You know who we need to name more things after? Grace Hopper.
It's not just because she was a computing pioneer. It's because she coined a phrase that's the mantra of some of the most amazing entrepreneurs in history.
The quote? "It's better to get forgiveness than permission."
Quick background on Hopper:
Born in 1906. She earned a PhD from Yale, and worked on the military's Mark I proto-computer project at Harvard during World War II. Then, she developed the first compiler. She also went on to become one of the first women promoted to rear admiral in the U.S. Navy.
Her nickname? "Amazing Grace."
(When President Obama mentioned her in the State of the Union recently, it sparked a spike in Google searches for her name.)
It's an amazing story, especially considering that when she did--at a time when women weren't exactly embraced as academics, or as mathematicians, or as military officers. Heck, 99.9 percent of Americans had never seen a computer.
But it might well be her get-stuff-done attitude, and the impact she had on achievers of her own generation and later, that are really her most important legacy.
Caveat: It's hard to find the context of when Hopper started saying this thing about forgiveness versus permission. However, if you search, you'll find reference after reference to Hopper having been the first to have said it -- or at least popularized it.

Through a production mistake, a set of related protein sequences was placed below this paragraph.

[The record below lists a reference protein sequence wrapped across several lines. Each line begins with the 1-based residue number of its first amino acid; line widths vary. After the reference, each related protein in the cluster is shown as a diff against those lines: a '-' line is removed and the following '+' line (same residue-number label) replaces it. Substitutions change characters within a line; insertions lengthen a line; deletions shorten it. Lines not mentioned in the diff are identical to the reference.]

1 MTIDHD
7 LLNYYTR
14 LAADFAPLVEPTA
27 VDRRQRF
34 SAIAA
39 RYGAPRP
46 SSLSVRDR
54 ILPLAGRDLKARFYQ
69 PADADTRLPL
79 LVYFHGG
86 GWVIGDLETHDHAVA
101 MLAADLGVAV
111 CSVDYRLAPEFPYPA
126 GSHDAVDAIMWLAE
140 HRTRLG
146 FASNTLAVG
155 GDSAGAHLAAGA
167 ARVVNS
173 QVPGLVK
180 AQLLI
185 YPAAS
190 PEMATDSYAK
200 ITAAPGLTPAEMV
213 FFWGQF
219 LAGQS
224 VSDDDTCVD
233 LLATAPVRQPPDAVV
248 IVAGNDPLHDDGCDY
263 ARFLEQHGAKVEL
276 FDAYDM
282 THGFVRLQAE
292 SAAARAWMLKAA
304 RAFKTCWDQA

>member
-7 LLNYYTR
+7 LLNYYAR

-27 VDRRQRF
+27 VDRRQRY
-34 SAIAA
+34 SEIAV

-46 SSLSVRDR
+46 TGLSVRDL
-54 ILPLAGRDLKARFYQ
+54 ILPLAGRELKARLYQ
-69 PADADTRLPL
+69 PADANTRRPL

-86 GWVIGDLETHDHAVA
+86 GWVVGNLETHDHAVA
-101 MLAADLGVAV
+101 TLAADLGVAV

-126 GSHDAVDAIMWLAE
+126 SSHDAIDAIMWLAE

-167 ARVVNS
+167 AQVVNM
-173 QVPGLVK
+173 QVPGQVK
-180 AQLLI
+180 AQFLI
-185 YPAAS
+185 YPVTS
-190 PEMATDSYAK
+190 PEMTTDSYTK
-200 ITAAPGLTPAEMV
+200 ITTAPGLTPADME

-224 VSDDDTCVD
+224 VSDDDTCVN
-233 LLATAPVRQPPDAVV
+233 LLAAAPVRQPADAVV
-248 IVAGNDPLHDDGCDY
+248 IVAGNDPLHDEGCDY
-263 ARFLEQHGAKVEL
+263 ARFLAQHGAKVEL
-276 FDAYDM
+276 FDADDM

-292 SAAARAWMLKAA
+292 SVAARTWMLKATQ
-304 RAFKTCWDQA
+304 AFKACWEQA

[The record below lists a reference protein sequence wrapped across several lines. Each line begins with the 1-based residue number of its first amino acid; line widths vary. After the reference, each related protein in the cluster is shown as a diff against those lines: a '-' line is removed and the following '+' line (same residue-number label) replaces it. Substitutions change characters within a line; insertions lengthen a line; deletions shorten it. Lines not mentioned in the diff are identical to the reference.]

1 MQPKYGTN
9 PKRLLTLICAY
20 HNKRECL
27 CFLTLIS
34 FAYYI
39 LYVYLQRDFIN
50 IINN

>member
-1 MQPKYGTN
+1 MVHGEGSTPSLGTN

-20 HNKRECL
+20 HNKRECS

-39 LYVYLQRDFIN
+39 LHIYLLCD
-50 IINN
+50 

It's not about doing things that are illegal or immoral--or just plain jerky. It is, however, about not waiting for anyone else's approval to do the things you need to do in order to succeed.
Heck yes, it's a popular mantra now, among high-performing entrepreneurs (and those around them).
Mark Suster, writing at Both Sides of the Table:
I have always believed in the saying, "It's better to beg for forgiveness than to ask for permission." It's a way of life. It's not about abusing situations but about knowing when to push the boundaries. It's about knowing that the overwhelming number of people in life are naysayers and "no sayers" and sometimes you gotta just roll the dice and say WTF.
Or the people behind AngelList (citation to VentureHacks):
AngelList "corporate policy" is that team members should ask forgiveness, not permission. We would rather have someone do something wrong than ask permission to do it. Or better, we would rather have someone do something right and not need permission to do it. This is the most common outcome.
We would rather have people ship to production whenever they want, than go through an internal review process. We can fix it on production. We prefer the customer's review process. And it isn't too hard to reveal a new feature to a small portion of our users and iterate on it as we expand it to more users.
So next time you're on the fence--wondering whether to take a small risk that could propel you forward in whatever endeavor you care about--just do it. Worry about the niceties later.
And when you celebrate your victory, raise a glass--or offer a salute--to Admiral "Amazing Grace" Hopper.